The list of things to do when someone dies is long and burdensome. If one of the things on that list is “return to work,” then this episode is for you. If you are a manager or co-worker wondering how to support a grieving employee, this episode is also for you.
For many of us, the thought of talking to someone who’s been shattered by a loss is scary. And to have to go into that conversation with no guidance is terrifying .. The grieving employee’s colleagues will oftentimes make the judgment that it’s better not to say anything because they might upset her, leaving the employee sitting there at work knowing everyone knows, but no one is saying a word.
Margo joins host Mark Haney to discuss grief and loss in the workplace and share ideas on how leaders can build a compassionate, supportive organization that offers far more than the standard bereavement leave.
Margo Fowkes knows that neither death nor grief takes a holiday. So she decided to write a relatively brief, totally accessible book to help business owners and managers welcome back into the fold employees who’ve suffered the loss of loved ones.
Margo Fowkes’ son lived with cancer for almost a decade before he finally died. In her grief, she noticed that work places were not equipped to support or even acknowledge the griever. Inspired by her son’s power to live his life fully even under the threat of his death, she set out to bring change to the businesses and organizations she worked with when it came to how they handled grief.
“I quickly learned that no one, not even the doctors, knew how many months, weeks, days Jimmy had left. It did us no good to try to count the unknowable. We had him here now. That was all that mattered.”
“The big shift came after my daughter was born. A friend said, ‘I think you should consult on how to make the workplace a more positive environment because that’s what you’re passionate about.’ That was the piece I was missing in the work I was doing prior … the opportunity to work with a team and see change as a result of that work … the ability to make a difference.”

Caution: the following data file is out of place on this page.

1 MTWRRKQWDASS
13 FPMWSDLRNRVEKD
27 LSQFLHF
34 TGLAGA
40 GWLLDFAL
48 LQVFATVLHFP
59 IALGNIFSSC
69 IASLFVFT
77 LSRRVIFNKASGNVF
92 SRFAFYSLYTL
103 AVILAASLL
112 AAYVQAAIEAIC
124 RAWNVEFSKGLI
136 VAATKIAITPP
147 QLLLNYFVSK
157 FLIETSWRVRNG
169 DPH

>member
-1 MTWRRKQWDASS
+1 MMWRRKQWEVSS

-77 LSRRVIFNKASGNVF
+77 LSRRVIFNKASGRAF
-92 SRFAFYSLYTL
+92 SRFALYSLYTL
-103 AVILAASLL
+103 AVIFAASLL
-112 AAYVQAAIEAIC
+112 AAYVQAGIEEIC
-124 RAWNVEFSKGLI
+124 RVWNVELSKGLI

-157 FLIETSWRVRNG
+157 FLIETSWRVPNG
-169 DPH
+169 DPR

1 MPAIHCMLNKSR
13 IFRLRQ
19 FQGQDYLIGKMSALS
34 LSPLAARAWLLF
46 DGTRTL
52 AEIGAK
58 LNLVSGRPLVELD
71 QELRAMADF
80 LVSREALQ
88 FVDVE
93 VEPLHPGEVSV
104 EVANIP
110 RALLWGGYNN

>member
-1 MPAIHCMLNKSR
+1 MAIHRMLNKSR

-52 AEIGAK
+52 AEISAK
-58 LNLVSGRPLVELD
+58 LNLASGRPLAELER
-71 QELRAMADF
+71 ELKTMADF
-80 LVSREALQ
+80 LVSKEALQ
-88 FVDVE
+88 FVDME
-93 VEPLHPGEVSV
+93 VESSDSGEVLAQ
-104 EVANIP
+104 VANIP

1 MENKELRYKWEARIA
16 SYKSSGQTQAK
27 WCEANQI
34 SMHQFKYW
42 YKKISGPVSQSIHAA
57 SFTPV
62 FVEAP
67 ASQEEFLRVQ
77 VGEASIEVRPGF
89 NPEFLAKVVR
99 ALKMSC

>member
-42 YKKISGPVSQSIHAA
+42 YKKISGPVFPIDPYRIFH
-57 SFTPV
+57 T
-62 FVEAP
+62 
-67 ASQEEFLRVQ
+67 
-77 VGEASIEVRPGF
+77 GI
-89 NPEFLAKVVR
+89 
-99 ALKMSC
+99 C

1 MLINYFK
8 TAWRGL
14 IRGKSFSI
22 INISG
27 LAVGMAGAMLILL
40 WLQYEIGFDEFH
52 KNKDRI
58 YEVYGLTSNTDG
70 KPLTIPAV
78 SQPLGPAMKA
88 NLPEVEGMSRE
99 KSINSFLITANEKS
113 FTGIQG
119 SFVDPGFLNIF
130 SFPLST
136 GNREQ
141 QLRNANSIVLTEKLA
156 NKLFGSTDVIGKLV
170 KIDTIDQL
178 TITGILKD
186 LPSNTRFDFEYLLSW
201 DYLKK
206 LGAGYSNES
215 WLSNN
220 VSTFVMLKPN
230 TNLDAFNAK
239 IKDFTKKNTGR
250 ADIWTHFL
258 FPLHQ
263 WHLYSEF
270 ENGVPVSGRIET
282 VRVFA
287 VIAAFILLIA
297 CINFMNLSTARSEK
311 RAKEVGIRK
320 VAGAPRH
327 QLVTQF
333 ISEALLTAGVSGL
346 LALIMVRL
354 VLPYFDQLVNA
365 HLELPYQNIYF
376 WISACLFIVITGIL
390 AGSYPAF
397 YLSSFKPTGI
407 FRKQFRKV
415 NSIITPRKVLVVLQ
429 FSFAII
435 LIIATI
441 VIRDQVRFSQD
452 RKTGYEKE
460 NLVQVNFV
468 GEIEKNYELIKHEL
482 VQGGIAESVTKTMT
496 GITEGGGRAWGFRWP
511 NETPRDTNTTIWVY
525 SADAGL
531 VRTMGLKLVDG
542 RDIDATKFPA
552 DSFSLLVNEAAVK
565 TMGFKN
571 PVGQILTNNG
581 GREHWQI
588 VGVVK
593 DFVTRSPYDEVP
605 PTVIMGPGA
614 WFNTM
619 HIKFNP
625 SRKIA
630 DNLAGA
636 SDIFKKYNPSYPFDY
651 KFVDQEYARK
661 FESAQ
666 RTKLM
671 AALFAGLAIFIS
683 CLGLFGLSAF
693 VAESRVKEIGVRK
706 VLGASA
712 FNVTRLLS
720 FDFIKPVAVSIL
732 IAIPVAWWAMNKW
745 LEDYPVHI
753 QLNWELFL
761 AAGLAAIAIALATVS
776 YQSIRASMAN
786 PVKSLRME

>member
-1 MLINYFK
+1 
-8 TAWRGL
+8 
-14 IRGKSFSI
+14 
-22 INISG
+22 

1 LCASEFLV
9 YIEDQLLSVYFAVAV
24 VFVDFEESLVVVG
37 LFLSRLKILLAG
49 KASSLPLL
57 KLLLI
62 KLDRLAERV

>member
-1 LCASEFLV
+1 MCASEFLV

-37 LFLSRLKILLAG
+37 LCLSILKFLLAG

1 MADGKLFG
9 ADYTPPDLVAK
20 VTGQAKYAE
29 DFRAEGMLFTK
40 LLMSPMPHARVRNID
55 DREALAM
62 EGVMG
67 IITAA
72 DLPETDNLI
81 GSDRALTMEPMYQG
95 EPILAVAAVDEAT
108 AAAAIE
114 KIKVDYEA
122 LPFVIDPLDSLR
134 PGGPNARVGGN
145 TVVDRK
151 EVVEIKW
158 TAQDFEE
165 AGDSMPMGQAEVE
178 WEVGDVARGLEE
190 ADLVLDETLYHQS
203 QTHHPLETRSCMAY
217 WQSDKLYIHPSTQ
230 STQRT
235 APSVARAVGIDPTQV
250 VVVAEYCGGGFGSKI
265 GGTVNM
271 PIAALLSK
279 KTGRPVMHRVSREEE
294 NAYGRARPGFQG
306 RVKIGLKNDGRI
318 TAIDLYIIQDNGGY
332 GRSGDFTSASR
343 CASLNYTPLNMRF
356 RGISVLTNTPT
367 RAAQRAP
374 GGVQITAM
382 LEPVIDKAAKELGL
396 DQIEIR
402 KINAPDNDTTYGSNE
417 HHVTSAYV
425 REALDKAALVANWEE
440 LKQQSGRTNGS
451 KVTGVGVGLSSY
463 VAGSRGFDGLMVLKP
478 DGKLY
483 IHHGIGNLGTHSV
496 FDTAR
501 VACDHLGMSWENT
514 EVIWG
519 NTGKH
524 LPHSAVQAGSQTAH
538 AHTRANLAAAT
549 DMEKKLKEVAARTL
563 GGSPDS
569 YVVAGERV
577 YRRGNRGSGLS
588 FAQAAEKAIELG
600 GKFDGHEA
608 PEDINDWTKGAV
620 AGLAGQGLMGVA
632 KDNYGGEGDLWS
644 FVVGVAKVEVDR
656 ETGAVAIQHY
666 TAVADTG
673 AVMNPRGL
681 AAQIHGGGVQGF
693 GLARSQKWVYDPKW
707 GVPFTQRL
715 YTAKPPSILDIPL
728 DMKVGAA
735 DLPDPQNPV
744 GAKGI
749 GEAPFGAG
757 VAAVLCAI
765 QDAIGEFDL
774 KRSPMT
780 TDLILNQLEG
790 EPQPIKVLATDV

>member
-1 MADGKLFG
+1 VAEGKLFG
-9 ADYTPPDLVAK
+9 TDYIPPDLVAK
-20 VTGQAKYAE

“There’s a lot of ranking in grief. A feeling that there’s not space to honor everyone’s pain. First, we must rank. We must put your loss into the hierarchy. And if you’re grieving the death of a dog, you don’t get as much space as those of us who’ve lost children.”
“We are all a sunlit moment away from a long darkness, as poet David Whyte says … Somehow it was less painful to try to catch glimpses of my shadow son than to stare at photos of the flesh and blood child I raised, for to do so meant accepting that all he did was all he would ever do.”
“I watch the newly minted kindergarteners race around the colorful playground and think of the children who should be there and aren’t, picturing my own ghost child with his dark brown wavy hair, shiny green eyes, ready smile and merry laugh. I remember the sweetness and promise of those joy-filled days, grateful for all we had as I long for just one more.”
“Our friends and family need steadfastness to see us through this gorge of grief. We disappear for days, failing to respond to calls, texts, emails. We decline invitation after invitation, only to say ‘yes’ then leave early, show up late or not at all. We cry constantly or sit dry-eyed in a strange state of frozen relief. We offer no road map on how to reach us, no guidebook on what to say …”